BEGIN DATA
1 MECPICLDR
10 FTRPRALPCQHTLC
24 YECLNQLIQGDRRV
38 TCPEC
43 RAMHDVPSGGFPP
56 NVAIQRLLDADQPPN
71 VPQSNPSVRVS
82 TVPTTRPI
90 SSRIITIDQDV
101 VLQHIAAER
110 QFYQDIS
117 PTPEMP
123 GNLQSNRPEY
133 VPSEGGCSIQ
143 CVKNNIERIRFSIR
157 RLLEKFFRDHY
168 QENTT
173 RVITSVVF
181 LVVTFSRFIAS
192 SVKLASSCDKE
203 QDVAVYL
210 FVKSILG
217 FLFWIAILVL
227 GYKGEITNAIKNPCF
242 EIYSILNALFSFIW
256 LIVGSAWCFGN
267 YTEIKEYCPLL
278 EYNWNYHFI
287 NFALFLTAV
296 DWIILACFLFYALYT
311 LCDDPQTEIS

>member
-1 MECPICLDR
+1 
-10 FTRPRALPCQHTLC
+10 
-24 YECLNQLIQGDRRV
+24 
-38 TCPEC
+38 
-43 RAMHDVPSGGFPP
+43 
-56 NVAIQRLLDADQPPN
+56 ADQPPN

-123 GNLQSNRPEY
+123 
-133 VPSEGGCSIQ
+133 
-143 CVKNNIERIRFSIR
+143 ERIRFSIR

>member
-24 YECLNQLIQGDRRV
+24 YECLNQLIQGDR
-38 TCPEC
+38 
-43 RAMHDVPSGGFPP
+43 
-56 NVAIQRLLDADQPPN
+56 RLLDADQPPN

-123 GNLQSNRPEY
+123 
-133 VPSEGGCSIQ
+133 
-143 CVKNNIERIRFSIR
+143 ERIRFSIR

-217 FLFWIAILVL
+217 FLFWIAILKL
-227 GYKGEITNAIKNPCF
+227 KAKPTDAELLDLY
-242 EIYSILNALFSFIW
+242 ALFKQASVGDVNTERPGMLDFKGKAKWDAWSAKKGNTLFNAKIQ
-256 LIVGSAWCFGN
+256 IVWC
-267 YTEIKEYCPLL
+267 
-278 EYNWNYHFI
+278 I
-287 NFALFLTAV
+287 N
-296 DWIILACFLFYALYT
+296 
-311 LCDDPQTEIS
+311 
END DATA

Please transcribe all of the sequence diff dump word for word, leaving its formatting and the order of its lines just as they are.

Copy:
1 MECPICLDR
10 FTRPRALPCQHTLC
24 YECLNQLIQGDRRV
38 TCPEC
43 RAMHDVPSGGFPP
56 NVAIQRLLDADQPPN
71 VPQSNPSVRVS
82 TVPTTRPI
90 SSRIITIDQDV
101 VLQHIAAER
110 QFYQDIS
117 PTPEMP
123 GNLQSNRPEY
133 VPSEGGCSIQ
143 CVKNNIERIRFSIR
157 RLLEKFFRDHY
168 QENTT
173 RVITSVVF
181 LVVTFSRFIAS
192 SVKLASSCDKE
203 QDVAVYL
210 FVKSILG
217 FLFWIAILVL
227 GYKGEITNAIKNPCF
242 EIYSILNALFSFIW
256 LIVGSAWCFGN
267 YTEIKEYCPLL
278 EYNWNYHFI
287 NFALFLTAV
296 DWIILACFLFYALYT
311 LCDDPQTEIS

>member
-1 MECPICLDR
+1 
-10 FTRPRALPCQHTLC
+10 
-24 YECLNQLIQGDRRV
+24 
-38 TCPEC
+38 
-43 RAMHDVPSGGFPP
+43 
-56 NVAIQRLLDADQPPN
+56 ADQPPN

-123 GNLQSNRPEY
+123 
-133 VPSEGGCSIQ
+133 
-143 CVKNNIERIRFSIR
+143 ERIRFSIR

>member
-24 YECLNQLIQGDRRV
+24 YECLNQLIQGDR
-38 TCPEC
+38 
-43 RAMHDVPSGGFPP
+43 
-56 NVAIQRLLDADQPPN
+56 RLLDADQPPN

-123 GNLQSNRPEY
+123 
-133 VPSEGGCSIQ
+133 
-143 CVKNNIERIRFSIR
+143 ERIRFSIR

-217 FLFWIAILVL
+217 FLFWIAILKL
-227 GYKGEITNAIKNPCF
+227 KAKPTDAELLDLY
-242 EIYSILNALFSFIW
+242 ALFKQASVGDVNTERPGMLDFKGKAKWDAWSAKKGNTLFNAKIQ
-256 LIVGSAWCFGN
+256 IVWC
-267 YTEIKEYCPLL
+267 
-278 EYNWNYHFI
+278 I
-287 NFALFLTAV
+287 N
-296 DWIILACFLFYALYT
+296 
-311 LCDDPQTEIS
+311 